If gun-control advocates and our media want to have a conversation about government restrictions on gun ownership, I think that’s fine. Debating more issues, rather than fewer, is probably good for our politics.
But the conversation about guns needs to be a bit more factually precise. Today’s New York Times story on the AR-15 has a lot of good information and aims to be balanced, but the story still manages to perpetuate many of the most stubborn myths about rifles.
A New York college student being held in a headlock at gunpoint by an intruder was accidentally shot and killed by a police officer who had responded to a report of the home invasion at an off-campus home, police said Saturday.
Andrea Rebello was shot once in the head Friday morning by an officer who opened fire after the masked intruder pointed a gun at the officer while holding the 21-year-old Hofstra University student in a headlock, Nassau County homicide squad Lt. John Azzata said.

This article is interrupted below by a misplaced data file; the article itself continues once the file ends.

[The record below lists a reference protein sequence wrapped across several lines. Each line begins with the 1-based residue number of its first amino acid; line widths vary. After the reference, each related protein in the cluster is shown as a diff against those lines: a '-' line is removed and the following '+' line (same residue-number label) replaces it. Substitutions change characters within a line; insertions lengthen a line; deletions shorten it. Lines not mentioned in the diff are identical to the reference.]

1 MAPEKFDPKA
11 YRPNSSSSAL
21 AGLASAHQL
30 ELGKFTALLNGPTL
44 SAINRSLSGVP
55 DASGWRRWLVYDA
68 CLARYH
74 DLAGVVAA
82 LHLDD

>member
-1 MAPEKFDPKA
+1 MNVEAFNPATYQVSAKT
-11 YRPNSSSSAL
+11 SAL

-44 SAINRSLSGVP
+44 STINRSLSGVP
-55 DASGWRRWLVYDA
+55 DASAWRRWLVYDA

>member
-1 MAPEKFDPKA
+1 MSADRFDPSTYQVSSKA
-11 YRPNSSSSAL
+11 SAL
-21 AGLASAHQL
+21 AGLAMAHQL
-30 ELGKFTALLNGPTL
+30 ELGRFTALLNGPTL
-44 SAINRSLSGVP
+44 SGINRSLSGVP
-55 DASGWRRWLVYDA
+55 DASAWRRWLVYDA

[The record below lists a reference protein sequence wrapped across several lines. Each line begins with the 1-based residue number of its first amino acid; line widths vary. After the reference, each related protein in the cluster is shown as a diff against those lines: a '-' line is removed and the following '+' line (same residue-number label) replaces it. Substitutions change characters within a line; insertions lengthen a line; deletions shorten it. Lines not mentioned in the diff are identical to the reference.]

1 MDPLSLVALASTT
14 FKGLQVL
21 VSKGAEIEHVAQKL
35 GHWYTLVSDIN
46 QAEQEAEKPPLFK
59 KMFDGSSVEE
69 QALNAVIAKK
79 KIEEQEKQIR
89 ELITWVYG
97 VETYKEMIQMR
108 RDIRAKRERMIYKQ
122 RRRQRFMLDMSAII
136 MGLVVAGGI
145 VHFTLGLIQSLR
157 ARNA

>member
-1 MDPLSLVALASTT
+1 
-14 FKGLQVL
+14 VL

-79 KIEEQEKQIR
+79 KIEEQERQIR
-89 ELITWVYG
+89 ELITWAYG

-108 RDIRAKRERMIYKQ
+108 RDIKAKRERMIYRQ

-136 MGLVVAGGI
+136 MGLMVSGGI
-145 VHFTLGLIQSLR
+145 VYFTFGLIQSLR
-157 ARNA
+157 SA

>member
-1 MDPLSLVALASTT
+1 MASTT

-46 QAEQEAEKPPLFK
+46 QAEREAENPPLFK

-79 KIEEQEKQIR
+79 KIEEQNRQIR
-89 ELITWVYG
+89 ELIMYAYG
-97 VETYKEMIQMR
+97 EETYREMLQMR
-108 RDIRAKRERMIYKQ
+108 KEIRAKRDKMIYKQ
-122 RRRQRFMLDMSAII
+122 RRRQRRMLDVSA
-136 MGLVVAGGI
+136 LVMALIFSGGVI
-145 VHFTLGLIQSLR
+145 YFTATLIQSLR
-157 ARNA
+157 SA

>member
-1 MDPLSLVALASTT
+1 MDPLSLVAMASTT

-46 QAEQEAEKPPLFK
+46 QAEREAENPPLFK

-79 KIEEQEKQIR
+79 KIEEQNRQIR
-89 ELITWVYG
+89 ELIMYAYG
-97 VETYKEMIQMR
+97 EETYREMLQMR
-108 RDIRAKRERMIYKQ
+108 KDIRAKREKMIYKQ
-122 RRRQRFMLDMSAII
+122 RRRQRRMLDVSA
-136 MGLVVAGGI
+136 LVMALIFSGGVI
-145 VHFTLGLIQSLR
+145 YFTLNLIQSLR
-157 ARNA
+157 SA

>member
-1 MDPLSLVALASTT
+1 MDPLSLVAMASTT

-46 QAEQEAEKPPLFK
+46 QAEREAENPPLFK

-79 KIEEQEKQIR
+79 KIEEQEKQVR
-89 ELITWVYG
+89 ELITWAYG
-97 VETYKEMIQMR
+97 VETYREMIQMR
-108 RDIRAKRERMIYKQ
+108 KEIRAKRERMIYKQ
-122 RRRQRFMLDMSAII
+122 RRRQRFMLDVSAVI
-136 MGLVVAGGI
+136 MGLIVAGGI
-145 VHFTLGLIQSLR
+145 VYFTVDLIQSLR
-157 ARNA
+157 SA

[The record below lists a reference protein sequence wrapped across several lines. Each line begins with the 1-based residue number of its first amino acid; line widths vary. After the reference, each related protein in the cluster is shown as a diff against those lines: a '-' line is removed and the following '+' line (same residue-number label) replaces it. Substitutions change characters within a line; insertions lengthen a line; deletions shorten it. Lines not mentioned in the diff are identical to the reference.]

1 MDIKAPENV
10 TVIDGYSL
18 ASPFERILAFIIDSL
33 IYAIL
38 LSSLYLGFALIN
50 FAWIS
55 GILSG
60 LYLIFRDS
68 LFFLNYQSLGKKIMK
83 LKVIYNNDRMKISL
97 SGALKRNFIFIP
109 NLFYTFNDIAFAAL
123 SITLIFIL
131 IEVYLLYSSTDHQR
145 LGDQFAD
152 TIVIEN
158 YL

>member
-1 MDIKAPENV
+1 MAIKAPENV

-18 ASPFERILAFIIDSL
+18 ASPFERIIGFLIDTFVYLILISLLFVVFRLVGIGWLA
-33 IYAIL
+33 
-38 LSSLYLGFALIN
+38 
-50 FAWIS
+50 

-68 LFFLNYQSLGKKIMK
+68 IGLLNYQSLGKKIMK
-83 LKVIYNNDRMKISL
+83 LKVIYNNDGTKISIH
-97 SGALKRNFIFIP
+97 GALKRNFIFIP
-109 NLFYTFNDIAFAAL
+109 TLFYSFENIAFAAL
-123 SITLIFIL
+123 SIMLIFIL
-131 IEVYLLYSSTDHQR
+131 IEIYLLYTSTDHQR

In a tense confrontation with the officer, gunman Dalton Smith “menaces our police officer, points his gun at the police officer,” Azzata said. The officer opened fire, killing Smith and his hostage.
Officer safety is the highest priority. Warren v. District of Columbia already established that police are under no obligation to protect us. As I’ve noted: “The police’s priority is officer safety, not public safety. They protect and serve themselves first, and sometimes exclusively, at any cost.” Occasionally innocents are shot. This is just the price we pay for a free society.
So even in the unlikely event that a cop can arrive in time to save a life, they still might not - or worse. This is why it is ignorant and naïve to disarm potential victims (who are the real first responders).
And the subservient media really can’t help themselves - look at USA Today’s original headline:
The cop can’t be blamed, that bullet was totally working alone.